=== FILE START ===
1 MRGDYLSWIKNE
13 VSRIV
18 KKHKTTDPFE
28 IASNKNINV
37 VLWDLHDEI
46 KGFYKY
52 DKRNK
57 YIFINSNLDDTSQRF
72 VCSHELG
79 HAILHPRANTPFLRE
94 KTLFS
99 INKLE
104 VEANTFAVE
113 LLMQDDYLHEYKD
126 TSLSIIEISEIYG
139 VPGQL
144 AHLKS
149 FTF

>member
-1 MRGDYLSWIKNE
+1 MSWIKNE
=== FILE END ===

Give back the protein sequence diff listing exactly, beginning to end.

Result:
1 MRGDYLSWIKNE
13 VSRIV
18 KKHKTTDPFE
28 IASNKNINV
37 VLWDLHDEI
46 KGFYKY
52 DKRNK
57 YIFINSNLDDTSQRF
72 VCSHELG
79 HAILHPRANTPFLRE
94 KTLFS
99 INKLE
104 VEANTFAVE
113 LLMQDDYLHEYKD
126 TSLSIIEISEIYG
139 VPGQL
144 AHLKS
149 FTF

>member
-1 MRGDYLSWIKNE
+1 MSWIKNE